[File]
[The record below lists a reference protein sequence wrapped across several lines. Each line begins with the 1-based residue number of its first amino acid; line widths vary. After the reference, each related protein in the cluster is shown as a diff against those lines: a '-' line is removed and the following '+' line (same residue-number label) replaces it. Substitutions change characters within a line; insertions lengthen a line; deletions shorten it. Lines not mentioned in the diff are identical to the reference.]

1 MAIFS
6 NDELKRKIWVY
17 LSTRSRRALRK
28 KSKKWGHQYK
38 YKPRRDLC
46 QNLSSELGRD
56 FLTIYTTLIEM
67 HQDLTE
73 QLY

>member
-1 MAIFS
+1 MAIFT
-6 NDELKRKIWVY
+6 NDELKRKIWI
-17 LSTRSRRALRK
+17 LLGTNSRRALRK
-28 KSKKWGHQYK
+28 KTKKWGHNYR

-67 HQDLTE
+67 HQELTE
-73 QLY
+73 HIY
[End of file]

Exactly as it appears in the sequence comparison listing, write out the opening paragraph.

[The record below lists a reference protein sequence wrapped across several lines. Each line begins with the 1-based residue number of its first amino acid; line widths vary. After the reference, each related protein in the cluster is shown as a diff against those lines: a '-' line is removed and the following '+' line (same residue-number label) replaces it. Substitutions change characters within a line; insertions lengthen a line; deletions shorten it. Lines not mentioned in the diff are identical to the reference.]